Talia Newell wanted smaller — but that didn’t mean she wanted less.
At Phoenix High School she found the smaller class size that she needed along with a supportive staff that felt like a family and enriched her high school experience.
Newell tried Kalamazoo Central and Loy Norrix before following a friend’s lead and enrolling at Phoenix. Newell is now a 2020 Phoenix graduate and plans to attend Kalamazoo Valley Community College in the fall.
Newell enrolled herself and was a little worried about stepping into a totally new environment, but, “the people were nice. I had nothing to worry about. Once I got into school, I didn’t have to worry about drama. The people were friendly — students and staff.”
She enjoyed the smaller classes — her largest class was computer science with 25 people. Most classes were under 20 students, she said. Because she was working, she did find it difficult to participate in the school’s extracurricular activities, such as basketball, cheerleading, and the social justice book bowl. But, principal Mark Hill made sure to find a way to include her.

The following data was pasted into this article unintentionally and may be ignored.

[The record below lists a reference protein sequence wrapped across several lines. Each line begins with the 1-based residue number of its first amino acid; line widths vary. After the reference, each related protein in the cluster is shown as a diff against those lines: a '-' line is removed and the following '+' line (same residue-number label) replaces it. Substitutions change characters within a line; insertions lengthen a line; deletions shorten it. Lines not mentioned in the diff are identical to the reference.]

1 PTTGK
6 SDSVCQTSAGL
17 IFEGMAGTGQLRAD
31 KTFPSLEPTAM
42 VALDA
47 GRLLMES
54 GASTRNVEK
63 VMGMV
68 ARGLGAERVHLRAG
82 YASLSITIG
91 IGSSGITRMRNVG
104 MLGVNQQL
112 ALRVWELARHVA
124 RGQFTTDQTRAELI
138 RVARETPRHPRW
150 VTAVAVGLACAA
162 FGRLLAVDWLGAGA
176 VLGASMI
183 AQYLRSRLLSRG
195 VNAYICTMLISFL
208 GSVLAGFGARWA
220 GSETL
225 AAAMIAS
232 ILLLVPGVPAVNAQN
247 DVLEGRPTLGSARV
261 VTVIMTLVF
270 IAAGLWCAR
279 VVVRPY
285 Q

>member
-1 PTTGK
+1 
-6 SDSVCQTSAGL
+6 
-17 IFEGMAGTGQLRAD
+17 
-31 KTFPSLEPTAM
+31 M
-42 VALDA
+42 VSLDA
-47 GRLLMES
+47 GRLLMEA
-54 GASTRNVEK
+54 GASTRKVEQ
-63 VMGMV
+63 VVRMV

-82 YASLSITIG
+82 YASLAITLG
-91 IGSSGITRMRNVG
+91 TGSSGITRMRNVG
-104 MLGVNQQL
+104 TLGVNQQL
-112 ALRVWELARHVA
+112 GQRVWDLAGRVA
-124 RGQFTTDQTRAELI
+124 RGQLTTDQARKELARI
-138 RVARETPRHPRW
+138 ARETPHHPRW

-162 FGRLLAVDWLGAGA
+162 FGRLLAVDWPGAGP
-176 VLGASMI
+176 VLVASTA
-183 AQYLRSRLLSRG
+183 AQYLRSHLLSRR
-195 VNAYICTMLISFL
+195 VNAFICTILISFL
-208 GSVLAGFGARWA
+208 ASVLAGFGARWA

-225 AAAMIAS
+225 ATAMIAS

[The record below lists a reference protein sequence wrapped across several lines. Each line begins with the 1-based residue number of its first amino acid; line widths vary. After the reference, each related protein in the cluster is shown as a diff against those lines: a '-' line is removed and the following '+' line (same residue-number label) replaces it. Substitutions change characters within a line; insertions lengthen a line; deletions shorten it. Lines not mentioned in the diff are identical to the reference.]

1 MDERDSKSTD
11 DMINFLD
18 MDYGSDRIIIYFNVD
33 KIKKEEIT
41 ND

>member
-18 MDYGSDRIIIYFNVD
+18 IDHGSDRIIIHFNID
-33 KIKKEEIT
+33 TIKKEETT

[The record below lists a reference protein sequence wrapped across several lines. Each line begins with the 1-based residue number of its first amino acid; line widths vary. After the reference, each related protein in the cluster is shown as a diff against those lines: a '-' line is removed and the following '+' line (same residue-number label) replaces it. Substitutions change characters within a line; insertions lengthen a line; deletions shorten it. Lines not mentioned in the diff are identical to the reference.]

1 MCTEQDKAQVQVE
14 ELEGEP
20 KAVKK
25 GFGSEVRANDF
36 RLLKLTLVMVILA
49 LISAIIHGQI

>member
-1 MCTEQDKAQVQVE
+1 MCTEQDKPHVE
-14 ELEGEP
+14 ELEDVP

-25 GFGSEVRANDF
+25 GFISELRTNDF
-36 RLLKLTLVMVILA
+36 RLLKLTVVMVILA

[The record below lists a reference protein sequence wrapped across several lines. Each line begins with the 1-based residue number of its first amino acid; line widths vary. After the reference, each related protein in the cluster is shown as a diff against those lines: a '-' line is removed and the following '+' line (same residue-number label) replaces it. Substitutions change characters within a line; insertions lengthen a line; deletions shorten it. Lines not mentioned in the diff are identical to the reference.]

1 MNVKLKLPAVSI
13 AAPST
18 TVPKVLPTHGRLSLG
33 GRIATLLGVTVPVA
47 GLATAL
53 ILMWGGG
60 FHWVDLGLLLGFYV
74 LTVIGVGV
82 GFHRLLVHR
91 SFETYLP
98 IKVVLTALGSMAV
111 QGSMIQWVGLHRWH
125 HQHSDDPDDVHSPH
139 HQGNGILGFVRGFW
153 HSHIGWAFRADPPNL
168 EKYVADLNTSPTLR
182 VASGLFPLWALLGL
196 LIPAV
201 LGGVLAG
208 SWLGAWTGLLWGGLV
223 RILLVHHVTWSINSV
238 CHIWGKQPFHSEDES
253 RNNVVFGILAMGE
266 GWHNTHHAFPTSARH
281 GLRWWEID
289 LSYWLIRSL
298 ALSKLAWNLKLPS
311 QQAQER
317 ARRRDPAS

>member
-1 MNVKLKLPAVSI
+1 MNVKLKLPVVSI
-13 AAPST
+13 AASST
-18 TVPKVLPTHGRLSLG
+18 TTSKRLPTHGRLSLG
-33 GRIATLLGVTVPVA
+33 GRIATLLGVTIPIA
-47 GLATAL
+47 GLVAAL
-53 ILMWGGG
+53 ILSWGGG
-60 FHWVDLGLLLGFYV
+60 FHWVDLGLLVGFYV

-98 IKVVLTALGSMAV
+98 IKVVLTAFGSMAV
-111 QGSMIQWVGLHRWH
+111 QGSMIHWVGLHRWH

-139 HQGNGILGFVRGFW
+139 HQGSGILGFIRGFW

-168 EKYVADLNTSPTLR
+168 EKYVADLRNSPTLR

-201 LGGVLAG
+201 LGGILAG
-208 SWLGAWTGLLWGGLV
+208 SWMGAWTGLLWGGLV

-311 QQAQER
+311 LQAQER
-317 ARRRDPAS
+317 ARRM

He invited her to serve as a Student Ambassador, which provides input on how the school operates and participates in the superintendent’s Student Advisory Council. Students apply to be an ambassador, which includes filling out an application with personal goals and suggested improvements for the school.
“They pick who they think would be good, who can step up and have an outspoken voice for what they believe in,” Newell said. “We talked about college and how to keep people in school,” she said. “We talked about George Floyd and Black Lives Matter, the community and things that affect our classmates.”
The focus was not just on feelings, but on problem solving and coming up with actions that the students could take to better the situation, she said. The school supported students’ involvement in community projects and protests.
“Mr. Hill always wanted us to be outspoken and to use our voices,” Newell said. That support and encouragement is what she will remember the most as she leaves Phoenix, where she feels like students are given the opportunity to succeed — maybe more than one opportunity if they need it.
“Everyone at that school wanted us to feel like we could talk to anyone,” she said. “All of my classmates felt comfortable going to any of the staff members. The staff do their jobs but they were also family. We could talk about things hurting us or good news like a new job. Even if you don’t say anything, they’re so close to us they can notice things on our face.
“And I love Mr. Hill. He’s always there. He’s a man of his word. If he says he’s going to do something, he gets it done.”